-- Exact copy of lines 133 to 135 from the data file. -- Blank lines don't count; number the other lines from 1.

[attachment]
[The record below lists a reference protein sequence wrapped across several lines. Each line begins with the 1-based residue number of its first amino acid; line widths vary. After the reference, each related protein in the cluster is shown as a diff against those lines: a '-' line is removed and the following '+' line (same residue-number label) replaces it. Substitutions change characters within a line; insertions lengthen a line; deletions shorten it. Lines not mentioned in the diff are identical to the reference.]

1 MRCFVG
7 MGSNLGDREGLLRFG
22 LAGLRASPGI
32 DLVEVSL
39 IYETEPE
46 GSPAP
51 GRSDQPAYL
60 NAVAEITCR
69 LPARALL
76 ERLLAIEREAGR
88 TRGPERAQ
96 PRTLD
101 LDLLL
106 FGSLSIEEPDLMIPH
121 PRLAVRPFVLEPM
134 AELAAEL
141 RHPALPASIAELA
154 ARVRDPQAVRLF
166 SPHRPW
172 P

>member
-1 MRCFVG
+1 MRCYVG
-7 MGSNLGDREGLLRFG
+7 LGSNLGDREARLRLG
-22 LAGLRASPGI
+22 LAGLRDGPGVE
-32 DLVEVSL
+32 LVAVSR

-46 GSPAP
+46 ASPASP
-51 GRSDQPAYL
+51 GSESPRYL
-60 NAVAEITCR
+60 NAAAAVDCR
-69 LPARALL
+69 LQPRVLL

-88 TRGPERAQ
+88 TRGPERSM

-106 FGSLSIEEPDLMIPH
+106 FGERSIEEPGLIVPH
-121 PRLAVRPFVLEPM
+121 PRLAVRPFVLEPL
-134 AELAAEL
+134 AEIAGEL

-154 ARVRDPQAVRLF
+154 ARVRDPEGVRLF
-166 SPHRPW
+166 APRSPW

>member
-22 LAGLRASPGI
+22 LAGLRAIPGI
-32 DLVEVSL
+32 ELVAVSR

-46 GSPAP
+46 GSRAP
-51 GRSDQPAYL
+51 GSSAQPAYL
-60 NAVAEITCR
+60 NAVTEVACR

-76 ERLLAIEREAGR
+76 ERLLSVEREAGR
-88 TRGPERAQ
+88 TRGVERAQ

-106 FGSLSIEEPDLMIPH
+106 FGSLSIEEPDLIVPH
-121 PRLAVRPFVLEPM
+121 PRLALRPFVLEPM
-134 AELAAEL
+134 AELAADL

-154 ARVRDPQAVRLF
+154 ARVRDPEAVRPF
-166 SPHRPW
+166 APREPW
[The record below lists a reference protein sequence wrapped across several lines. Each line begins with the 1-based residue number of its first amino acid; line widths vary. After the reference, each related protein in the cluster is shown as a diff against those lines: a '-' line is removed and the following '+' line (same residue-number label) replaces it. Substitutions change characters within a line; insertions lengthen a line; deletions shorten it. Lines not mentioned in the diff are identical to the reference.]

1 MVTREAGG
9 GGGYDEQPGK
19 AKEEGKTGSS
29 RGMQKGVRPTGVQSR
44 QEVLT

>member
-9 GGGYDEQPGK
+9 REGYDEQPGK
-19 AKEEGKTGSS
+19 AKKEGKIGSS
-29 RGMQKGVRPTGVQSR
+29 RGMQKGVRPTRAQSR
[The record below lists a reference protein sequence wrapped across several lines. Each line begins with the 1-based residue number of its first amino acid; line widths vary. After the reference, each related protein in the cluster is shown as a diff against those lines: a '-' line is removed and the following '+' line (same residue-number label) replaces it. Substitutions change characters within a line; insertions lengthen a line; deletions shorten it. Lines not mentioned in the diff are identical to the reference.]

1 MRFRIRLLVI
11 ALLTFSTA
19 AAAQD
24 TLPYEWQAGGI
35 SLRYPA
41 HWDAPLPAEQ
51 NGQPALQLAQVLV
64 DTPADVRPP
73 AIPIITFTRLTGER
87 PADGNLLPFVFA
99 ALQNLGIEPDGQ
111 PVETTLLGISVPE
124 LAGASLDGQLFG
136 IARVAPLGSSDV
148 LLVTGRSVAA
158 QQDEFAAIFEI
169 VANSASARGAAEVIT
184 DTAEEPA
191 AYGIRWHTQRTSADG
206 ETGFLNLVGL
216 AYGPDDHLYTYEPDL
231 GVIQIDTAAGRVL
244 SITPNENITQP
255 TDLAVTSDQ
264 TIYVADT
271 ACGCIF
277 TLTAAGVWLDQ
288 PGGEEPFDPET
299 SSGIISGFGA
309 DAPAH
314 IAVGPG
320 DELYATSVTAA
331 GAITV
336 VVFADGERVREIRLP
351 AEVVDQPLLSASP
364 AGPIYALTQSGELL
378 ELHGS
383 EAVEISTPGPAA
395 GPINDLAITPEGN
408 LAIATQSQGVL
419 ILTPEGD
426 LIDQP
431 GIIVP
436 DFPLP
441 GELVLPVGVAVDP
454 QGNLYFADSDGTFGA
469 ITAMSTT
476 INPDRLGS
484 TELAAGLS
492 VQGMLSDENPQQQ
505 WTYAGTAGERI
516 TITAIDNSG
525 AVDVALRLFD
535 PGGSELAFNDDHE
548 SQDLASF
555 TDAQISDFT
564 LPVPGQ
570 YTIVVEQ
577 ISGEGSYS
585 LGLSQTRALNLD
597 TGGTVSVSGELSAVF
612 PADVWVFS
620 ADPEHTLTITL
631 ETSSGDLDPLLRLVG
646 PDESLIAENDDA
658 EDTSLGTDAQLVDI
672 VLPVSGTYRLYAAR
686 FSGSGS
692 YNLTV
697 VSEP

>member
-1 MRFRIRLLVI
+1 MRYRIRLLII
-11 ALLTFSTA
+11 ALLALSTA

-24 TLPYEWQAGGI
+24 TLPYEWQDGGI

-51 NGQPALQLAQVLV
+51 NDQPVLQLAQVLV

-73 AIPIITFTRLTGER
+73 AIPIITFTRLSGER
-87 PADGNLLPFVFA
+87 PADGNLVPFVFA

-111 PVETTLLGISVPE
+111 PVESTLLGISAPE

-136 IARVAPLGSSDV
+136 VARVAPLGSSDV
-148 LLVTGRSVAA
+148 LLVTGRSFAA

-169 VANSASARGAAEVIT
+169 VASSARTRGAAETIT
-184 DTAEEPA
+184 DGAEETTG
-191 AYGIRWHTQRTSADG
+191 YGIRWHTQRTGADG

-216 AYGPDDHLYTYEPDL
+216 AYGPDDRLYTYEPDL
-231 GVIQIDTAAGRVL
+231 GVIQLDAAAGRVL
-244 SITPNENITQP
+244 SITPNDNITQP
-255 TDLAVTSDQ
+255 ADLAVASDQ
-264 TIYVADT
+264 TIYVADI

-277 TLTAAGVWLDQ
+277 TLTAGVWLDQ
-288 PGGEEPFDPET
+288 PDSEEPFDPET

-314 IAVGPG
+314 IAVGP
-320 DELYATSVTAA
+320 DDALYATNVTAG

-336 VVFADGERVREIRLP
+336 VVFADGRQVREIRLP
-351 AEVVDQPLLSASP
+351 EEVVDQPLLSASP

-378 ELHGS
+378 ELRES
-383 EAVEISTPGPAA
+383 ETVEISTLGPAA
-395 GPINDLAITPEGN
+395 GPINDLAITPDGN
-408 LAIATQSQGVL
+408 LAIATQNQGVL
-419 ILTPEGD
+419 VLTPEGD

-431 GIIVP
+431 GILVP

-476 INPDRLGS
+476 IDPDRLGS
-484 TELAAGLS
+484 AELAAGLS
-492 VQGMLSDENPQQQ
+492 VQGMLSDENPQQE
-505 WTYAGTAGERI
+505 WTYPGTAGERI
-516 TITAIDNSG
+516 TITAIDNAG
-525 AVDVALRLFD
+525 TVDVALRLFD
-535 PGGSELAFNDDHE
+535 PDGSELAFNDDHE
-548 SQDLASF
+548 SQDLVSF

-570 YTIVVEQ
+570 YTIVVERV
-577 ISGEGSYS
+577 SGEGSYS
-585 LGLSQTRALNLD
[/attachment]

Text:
436 DFPLP
441 GELVLPVGVAVDP
454 QGNLYFADSDGTFGA